Thankfully, people don’t have to buy funeral services frequently. As a result, they are often unfamiliar with the process. Add to this the fact that they’re typically bereaved and stressed, which can affect decision-making, explains Joshua Slocum, executive director of the Funeral Consumers Alliance, an advocacy group. In addition, people tend to associate their love for the dead person with the amount of money they spend on the funeral, says The Seattle Times’ recent article entitled “When shopping for funeral services, be wary.” Beck & Lenox Estate Planning and Elder Law, LLC, has certainly found this to be true with our own clients. So, what should you know about buying funeral services?
So, some words of caution from Joshua, “Grieving people really are the perfect customer to upsell.”
The digital age has also made it easier to contact grieving customers. Federal authorities recently charged the operator of two online cremation brokerages of fraud. The operator misled clients and even withheld remains to force bereaved families to pay inflated prices.
The Justice Department, on behalf of the Federal Trade Commission, sued Funeral & Cremation Group of North America and Legacy Cremation Services, which operates under several names and the companies’ principal, Anthony Joseph Damiano. The companies, according to a civil complaint, sell their funeral services through the websites Legacy Cremation Services and Heritage Cremation Provider.
These companies pretend to be local funeral homes offering low-cost cremation services. Their websites use search engines that make it look like consumers are dealing with a nearby business. However, they really act as middlemen, offering services and setting prices with customers, then arranging with unaffiliated funeral homes to perform cremations.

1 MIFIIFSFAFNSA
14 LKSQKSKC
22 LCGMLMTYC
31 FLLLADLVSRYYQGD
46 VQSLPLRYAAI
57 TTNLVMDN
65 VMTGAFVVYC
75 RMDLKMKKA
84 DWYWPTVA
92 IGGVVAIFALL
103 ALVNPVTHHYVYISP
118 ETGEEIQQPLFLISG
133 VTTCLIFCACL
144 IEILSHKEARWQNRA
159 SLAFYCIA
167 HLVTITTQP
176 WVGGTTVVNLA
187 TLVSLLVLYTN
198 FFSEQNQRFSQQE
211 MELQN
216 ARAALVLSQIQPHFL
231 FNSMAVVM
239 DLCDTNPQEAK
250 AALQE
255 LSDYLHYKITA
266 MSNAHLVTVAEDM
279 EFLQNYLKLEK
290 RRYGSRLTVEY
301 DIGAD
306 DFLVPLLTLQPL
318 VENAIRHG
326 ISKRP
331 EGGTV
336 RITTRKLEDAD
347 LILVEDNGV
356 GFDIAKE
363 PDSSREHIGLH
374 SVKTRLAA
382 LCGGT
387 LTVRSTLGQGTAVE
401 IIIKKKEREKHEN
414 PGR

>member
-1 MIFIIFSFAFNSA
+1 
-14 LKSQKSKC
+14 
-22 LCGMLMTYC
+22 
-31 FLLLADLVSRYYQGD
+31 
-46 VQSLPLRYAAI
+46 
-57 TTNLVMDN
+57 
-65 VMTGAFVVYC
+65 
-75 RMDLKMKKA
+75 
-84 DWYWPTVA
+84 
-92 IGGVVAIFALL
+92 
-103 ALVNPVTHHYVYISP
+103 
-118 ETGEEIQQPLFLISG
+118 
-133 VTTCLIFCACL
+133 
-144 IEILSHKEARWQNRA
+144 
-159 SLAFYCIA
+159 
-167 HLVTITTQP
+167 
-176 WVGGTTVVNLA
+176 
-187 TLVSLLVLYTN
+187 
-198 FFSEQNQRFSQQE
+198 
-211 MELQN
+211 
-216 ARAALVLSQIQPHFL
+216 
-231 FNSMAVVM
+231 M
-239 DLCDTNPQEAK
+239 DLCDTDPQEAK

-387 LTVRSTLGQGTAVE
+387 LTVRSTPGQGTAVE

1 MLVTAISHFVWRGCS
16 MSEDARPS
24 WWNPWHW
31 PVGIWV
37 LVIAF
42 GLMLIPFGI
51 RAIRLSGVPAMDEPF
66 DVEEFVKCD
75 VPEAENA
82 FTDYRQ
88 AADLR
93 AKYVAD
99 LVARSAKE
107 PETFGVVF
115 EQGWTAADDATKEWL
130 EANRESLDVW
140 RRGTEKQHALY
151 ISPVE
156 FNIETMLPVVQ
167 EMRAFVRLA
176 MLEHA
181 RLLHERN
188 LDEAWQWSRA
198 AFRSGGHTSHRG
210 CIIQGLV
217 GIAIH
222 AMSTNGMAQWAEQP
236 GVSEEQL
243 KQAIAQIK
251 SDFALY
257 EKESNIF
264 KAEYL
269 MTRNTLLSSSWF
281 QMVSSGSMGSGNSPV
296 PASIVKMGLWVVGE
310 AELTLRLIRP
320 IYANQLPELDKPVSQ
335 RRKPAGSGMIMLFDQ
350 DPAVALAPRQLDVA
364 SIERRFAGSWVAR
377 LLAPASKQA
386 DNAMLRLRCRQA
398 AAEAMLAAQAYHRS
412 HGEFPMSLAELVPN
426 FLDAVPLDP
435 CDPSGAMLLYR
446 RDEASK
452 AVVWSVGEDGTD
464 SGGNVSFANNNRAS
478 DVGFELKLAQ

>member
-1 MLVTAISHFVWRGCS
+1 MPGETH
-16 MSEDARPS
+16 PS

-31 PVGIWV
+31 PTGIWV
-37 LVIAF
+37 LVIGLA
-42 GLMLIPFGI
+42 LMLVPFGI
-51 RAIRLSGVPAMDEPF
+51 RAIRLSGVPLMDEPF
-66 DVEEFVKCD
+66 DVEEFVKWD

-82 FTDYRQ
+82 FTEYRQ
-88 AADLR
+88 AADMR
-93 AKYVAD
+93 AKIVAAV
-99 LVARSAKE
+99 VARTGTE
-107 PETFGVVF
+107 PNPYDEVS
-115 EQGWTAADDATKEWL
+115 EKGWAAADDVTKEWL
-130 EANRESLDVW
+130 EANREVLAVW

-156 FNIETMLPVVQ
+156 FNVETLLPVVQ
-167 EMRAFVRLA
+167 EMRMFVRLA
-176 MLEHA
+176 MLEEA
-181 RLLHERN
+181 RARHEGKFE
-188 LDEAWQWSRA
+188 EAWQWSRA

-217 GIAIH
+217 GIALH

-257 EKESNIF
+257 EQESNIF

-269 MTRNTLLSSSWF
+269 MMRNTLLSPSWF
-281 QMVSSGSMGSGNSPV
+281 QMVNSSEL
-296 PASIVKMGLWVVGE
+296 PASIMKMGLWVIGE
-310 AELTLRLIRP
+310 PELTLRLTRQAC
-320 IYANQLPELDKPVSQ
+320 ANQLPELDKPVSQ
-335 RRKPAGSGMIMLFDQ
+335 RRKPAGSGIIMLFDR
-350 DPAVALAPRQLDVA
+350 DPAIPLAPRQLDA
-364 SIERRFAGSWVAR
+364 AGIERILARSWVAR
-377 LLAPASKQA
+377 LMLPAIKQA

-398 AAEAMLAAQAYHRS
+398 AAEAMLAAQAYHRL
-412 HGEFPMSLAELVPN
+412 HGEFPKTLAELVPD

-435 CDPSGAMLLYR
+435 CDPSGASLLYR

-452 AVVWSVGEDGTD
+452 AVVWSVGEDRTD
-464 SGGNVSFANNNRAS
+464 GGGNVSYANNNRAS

The lawsuit complaint says these companies offered lower prices for cremation services than they ultimately required customers to pay and arranged services at locations that were farther than advertised, forcing customers to travel long distances for viewings and to obtain remains.
“In some instances when consumers contest defendants’ charges,” the complaint said, the companies “threaten not to return or actually refuse to return” remains until customers pay up.
Mr. Slocum of the Funeral Consumers Alliance recommends contacting several providers — in advance, if possible, so you can look at the options without pressure. And ask for the location of the cremation center and request a visit. Also note that cremation sites in the U.S. are frequently not located in the same place as the funeral home and may not be designed for consumer tours.
Note that the FTC’s Funeral Rule predates the internet and doesn’t require online price disclosure. Likewise, most states don’t require this either.
Last year during the pandemic, the government issued a warning about fraud related to the funeral benefits. They said FEMA had reports of people receiving calls from strangers offering to help them “register” for benefits.
Probably the number one thing you should know about buying funeral services is to be wary. If you are going to be in an emotional state, take someone who can remain calm, be clear thinking and ask questions. Beck & Lenox would suggest checking the company out online as part of your due diligence.
Reference: Seattle Times (May 15, 2022) “When shopping for funeral services, be wary”